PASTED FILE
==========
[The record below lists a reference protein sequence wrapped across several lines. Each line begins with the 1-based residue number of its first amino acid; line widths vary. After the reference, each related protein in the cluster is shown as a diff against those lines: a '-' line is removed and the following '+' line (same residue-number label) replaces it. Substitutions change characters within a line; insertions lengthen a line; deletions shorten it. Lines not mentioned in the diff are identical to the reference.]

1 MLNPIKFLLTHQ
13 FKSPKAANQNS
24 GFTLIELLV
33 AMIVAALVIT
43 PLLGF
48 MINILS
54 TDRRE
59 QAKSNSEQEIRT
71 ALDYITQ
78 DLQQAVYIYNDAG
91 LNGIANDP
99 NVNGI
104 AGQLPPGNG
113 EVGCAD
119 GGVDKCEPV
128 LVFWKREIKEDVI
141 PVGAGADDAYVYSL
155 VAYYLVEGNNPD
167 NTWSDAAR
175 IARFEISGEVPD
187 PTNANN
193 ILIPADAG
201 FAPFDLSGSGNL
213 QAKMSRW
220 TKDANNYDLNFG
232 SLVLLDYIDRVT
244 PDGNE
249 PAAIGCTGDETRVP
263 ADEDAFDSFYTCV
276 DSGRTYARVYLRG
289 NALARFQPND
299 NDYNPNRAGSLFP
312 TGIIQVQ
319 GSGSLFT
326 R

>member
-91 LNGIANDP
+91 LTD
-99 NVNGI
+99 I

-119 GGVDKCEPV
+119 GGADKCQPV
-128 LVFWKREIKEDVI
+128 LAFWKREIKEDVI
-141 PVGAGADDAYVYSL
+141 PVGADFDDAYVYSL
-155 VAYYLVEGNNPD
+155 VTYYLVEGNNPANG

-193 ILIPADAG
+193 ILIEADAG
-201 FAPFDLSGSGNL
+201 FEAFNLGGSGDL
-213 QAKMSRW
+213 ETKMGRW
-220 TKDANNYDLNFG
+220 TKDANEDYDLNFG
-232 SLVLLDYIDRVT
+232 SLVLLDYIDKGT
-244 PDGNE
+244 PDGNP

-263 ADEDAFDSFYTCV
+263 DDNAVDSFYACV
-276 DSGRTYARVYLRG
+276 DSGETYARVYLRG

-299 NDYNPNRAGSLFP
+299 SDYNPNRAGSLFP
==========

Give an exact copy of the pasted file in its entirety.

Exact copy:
[The record below lists a reference protein sequence wrapped across several lines. Each line begins with the 1-based residue number of its first amino acid; line widths vary. After the reference, each related protein in the cluster is shown as a diff against those lines: a '-' line is removed and the following '+' line (same residue-number label) replaces it. Substitutions change characters within a line; insertions lengthen a line; deletions shorten it. Lines not mentioned in the diff are identical to the reference.]

1 MLNPIKFLLTHQ
13 FKSPKAANQNS
24 GFTLIELLV
33 AMIVAALVIT
43 PLLGF
48 MINILS
54 TDRRE
59 QAKSNSEQEIRT
71 ALDYITQ
78 DLQQAVYIYNDAG
91 LNGIANDP
99 NVNGI
104 AGQLPPGNG
113 EVGCAD
119 GGVDKCEPV
128 LVFWKREIKEDVI
141 PVGAGADDAYVYSL
155 VAYYLVEGNNPD
167 NTWSDAAR
175 IARFEISGEVPD
187 PTNANN
193 ILIPADAG
201 FAPFDLSGSGNL
213 QAKMSRW
220 TKDANNYDLNFG
232 SLVLLDYIDRVT
244 PDGNE
249 PAAIGCTGDETRVP
263 ADEDAFDSFYTCV
276 DSGRTYARVYLRG
289 NALARFQPND
299 NDYNPNRAGSLFP
312 TGIIQVQ
319 GSGSLFT
326 R

>member
-91 LNGIANDP
+91 LTD
-99 NVNGI
+99 I

-119 GGVDKCEPV
+119 GGADKCQPV
-128 LVFWKREIKEDVI
+128 LAFWKREIKEDVI
-141 PVGAGADDAYVYSL
+141 PVGADFDDAYVYSL
-155 VAYYLVEGNNPD
+155 VTYYLVEGNNPANG

-193 ILIPADAG
+193 ILIEADAG
-201 FAPFDLSGSGNL
+201 FEAFNLGGSGDL
-213 QAKMSRW
+213 ETKMGRW
-220 TKDANNYDLNFG
+220 TKDANEDYDLNFG
-232 SLVLLDYIDRVT
+232 SLVLLDYIDKGT
-244 PDGNE
+244 PDGNP

-263 ADEDAFDSFYTCV
+263 DDNAVDSFYACV
-276 DSGRTYARVYLRG
+276 DSGETYARVYLRG

-299 NDYNPNRAGSLFP
+299 SDYNPNRAGSLFP